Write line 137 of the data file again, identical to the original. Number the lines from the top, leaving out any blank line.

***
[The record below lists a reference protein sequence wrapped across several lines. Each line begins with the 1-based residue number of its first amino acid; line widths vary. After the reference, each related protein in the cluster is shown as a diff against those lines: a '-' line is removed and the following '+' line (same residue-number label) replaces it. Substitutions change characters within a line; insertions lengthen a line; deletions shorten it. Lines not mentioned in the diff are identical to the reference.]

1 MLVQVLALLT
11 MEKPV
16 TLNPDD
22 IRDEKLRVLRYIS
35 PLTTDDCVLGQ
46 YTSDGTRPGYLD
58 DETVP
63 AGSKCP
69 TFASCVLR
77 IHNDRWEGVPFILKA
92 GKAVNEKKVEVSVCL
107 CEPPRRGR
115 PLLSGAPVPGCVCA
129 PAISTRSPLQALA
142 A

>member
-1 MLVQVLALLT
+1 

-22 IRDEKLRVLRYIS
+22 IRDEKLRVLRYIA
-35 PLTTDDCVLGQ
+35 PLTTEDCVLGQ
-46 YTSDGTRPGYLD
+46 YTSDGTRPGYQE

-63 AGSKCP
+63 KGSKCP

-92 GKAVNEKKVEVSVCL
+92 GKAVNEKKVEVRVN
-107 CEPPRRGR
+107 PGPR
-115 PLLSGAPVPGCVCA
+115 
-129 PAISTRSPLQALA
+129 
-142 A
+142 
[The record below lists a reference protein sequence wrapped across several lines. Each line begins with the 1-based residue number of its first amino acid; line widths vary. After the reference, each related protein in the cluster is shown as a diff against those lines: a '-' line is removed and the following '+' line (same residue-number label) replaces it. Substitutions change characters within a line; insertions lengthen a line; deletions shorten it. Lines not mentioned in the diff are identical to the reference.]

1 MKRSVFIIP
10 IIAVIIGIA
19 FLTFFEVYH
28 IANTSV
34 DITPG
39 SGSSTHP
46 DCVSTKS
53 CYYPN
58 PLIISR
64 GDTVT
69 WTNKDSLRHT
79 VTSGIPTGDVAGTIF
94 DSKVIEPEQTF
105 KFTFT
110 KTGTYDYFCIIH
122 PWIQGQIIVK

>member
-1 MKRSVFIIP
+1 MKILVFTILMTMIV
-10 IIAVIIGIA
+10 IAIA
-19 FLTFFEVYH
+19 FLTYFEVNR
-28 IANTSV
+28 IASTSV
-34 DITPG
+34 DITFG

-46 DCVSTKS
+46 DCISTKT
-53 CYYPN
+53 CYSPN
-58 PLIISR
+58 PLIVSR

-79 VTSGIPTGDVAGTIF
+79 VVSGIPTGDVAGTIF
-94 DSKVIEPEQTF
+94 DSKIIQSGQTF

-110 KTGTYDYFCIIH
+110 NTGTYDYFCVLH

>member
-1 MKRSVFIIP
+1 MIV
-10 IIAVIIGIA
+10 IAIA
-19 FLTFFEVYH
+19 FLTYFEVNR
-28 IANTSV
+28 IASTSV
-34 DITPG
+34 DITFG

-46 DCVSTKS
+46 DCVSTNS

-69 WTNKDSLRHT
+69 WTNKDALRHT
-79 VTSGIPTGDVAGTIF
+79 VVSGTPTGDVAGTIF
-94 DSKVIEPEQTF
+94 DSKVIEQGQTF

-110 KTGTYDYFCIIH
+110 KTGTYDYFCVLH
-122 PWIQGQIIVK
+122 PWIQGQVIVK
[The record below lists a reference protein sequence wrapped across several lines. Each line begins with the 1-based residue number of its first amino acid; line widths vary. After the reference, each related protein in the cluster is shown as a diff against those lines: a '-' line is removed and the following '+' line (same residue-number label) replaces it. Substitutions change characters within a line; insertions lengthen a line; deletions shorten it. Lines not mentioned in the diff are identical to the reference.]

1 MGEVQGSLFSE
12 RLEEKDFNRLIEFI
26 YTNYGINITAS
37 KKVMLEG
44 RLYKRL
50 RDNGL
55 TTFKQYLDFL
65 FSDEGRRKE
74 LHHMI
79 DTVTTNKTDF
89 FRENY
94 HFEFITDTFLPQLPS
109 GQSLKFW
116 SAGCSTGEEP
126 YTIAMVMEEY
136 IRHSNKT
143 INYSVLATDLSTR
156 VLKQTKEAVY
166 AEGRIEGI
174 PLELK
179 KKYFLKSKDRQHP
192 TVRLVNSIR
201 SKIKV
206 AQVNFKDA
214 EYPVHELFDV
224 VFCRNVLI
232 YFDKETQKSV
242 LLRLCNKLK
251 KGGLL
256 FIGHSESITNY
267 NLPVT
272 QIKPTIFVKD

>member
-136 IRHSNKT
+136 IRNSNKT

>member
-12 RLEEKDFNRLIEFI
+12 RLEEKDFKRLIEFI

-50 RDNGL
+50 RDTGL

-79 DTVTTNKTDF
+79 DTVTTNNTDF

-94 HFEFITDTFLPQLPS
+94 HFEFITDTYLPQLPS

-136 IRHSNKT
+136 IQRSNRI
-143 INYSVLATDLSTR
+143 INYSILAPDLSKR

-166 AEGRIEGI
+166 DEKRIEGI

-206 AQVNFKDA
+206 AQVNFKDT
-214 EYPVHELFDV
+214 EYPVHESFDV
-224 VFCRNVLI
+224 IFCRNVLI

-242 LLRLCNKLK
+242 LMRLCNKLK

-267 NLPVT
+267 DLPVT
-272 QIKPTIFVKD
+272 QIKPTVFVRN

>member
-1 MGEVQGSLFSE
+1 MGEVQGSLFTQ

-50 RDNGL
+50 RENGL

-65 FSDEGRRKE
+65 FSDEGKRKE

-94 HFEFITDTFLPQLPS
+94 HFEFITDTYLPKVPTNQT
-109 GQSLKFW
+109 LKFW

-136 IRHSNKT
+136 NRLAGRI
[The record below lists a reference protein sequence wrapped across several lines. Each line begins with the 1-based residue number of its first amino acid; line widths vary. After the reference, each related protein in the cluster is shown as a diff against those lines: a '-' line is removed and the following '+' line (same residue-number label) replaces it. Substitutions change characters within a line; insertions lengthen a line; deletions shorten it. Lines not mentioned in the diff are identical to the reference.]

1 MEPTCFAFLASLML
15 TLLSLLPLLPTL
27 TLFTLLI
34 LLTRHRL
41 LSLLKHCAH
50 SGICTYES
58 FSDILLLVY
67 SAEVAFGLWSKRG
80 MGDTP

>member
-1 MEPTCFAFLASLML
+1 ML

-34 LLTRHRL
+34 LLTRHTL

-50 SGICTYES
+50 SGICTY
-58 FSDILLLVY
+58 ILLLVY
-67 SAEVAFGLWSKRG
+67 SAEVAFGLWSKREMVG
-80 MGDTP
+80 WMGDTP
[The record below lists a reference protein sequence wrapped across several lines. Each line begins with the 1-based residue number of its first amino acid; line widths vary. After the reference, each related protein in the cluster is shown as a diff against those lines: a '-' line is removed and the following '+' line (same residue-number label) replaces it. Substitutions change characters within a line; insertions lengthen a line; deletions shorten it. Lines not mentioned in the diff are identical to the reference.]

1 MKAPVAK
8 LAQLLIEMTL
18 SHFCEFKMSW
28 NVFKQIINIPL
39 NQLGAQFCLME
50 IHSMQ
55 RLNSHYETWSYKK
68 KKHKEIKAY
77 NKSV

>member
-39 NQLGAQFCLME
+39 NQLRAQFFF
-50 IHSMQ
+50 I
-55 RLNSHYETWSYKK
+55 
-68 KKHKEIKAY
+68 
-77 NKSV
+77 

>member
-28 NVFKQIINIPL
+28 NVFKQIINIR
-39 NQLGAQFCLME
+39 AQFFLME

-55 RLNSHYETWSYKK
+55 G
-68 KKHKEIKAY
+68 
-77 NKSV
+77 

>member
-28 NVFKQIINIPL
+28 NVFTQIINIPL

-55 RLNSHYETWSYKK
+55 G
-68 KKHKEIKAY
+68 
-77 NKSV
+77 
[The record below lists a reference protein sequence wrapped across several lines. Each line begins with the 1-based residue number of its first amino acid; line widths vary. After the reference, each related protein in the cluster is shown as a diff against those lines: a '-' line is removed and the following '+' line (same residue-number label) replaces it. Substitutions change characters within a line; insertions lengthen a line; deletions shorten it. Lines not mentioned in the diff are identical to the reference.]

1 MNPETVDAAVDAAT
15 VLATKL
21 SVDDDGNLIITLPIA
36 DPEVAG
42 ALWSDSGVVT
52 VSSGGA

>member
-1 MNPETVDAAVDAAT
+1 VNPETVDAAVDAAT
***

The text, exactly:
>member